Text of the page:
Maxine Monu, Den Bake Shop
Sweet treats and showstoppers
|We can't agree on a flavour or look for our cake. What ideas can you share for a winter-themed design and how can we please everyone on flavour?
|Maxine Den says: If you've come up with your shortlist of flavours and just can't decide, don't! You can have a different flavour in each tier of your cake; that could mean several if you're going for a multi-tiered showstopper. Another neat sidestep is a dessert table, laden with various sweet treats such as meringues, brownies, cookies and bitesize cakes. It also caters to both your guests' dietary requirements and tastebuds, allowing for plantbased products and items made without gluten or nuts, or anything else you might wish to cover.
On design, if you fancy a tropical themed wedding on the chilliest of Britain's dark winter days, I say go for it...it's your day, after all! But if you'd rather reflect the season outside, there are plenty of ways to achieve that too. On style, cake designers love to hear about the overall theme of your day – colours, materials, florals and foliage, and then we can let our creativity flow. Maybe you'd like deep and brilliant blues with a cascade of hand-painted chocolate shards, neutral shades with a pop of festive floral colour, or textured pastel buttercream with metallic highlights. The only limit is your imagination.
Maxine Den, Den Bake Shop
|How to inject seasonal brights into every element of your wedding…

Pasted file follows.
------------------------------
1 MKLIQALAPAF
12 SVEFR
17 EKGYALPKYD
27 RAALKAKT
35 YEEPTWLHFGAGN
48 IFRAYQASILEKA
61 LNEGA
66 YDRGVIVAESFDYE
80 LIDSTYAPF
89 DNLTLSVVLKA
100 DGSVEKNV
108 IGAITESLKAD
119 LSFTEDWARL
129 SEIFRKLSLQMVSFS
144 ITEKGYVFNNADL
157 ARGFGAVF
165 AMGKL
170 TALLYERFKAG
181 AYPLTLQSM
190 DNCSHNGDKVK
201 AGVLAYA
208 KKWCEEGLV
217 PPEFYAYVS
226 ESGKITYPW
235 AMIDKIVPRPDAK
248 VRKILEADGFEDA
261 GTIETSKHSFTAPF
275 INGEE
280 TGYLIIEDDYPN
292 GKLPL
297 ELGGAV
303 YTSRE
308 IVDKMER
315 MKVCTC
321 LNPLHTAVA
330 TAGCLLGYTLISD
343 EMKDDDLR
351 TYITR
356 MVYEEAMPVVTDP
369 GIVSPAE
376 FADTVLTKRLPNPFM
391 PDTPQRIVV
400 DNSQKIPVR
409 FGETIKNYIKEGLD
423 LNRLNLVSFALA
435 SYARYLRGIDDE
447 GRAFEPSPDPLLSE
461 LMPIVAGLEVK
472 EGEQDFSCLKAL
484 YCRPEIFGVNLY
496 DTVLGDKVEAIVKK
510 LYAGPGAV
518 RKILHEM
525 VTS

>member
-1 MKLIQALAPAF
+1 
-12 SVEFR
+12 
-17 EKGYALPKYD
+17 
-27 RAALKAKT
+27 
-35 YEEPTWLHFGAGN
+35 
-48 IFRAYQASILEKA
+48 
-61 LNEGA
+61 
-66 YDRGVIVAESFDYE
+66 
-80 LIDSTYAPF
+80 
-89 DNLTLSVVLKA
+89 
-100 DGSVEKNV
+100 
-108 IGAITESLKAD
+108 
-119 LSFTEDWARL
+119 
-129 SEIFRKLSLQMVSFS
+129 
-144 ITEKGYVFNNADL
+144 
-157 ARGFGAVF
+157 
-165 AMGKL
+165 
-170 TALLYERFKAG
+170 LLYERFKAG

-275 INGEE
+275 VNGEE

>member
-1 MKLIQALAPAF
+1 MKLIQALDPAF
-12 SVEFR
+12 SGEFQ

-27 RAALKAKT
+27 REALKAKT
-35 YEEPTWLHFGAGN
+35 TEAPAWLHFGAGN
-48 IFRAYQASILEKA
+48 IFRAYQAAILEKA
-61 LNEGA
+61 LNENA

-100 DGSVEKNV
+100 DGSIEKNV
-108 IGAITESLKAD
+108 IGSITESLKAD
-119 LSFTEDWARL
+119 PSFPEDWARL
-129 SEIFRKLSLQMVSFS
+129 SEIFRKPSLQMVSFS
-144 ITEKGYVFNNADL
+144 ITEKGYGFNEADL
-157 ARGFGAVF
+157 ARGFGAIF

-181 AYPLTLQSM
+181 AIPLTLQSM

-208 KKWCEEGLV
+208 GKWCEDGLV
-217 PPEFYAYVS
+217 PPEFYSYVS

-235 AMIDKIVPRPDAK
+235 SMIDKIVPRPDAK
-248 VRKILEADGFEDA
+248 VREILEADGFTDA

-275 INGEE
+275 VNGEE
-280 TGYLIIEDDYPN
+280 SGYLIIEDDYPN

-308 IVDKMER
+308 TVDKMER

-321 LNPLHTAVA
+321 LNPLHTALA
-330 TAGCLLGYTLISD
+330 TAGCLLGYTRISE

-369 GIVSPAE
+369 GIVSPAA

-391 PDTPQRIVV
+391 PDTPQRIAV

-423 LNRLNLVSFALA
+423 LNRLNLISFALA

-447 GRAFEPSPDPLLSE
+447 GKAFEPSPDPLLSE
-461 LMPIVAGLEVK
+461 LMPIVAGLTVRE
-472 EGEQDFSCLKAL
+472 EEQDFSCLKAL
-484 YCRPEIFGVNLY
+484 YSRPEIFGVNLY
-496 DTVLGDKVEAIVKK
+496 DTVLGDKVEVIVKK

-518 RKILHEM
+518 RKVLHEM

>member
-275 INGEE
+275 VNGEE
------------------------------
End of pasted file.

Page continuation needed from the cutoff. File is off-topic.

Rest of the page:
|Davina Bye says: If you choose a neutral palette for your décor, then your cake can be the place to add a burst of colour. The most traditional way is to incorporate some fresh flowers from your bouquet, but this won't make the biggest impact if your flowers are neutral. Instead, smother your cake in edible flowers for a wild multi-coloured vibe. You can also bring the colours of your flowers on to your cake's surface. People are scared of going for a non-white toned cake but don't need to be.
Add texture in different shades with edible embellishments. A cascading waterfall of bright rice paper features, chocolate details, fruits, macrons, meringues, piped details all look amazing.
If you match the tiers to one colour you can get away with more details like extra piping, textural features, flowers and other adornments. Different coloured tiers can be statement enough and need less adding to the finished showstopper.
It's a fine line between fun and too much. Choose a designer who has a good eye for colours and uses them confidently, then give them some starting points and trust their instinct! You're hiring them for their skills, and most will provide mock up drawings before the design is set in stone, so you can tone it down if you need to.
Davina Bye, ACHE for cake
|We want the perfect winter cake. What flavours would you suggest, and do you have any design tips?
|Elizabeth Solaru says: Seasonal wedding cakes are a perfect way to incorporate winter style and flavours. While Christmas-themed weddings may seem an obvious choice, winter weddings are an opportunity to feature bold jewel tones such as emerald, plum, deep reds and navy blue and adorned with berries, seasonal flowers or painted in gold, warmer rose gold or cool silver.
For brides who love a bit of bling, cake designs with beading or crystals also make a statement, with crystal cake stands bringing a decadent and impactful look.
When it comes to flavours, an all-time favourite like chocolate, can be paired with one of the following buttercream and/or jam seasonal fillings: peppermint, praline, blood orange, or pomegranate. You could also incorporate warm spices such as cinnamon, ginger, nutmeg or cardamom into your cake batter or fillings to surprise and delight your guests. Red velvet is another winter flavour favourite both for its colour and the hint of cocoa powder. The ultimate winter flavour must be fruit cake but not how your grandma used to make it. The modern take incorporates healthy and immune-boosting acai berries, dried cranberries, goji berries and golden berries in addition to the traditional fruit commonly used.
Elizabeth Solaru, Elizabeth's Cake Emporium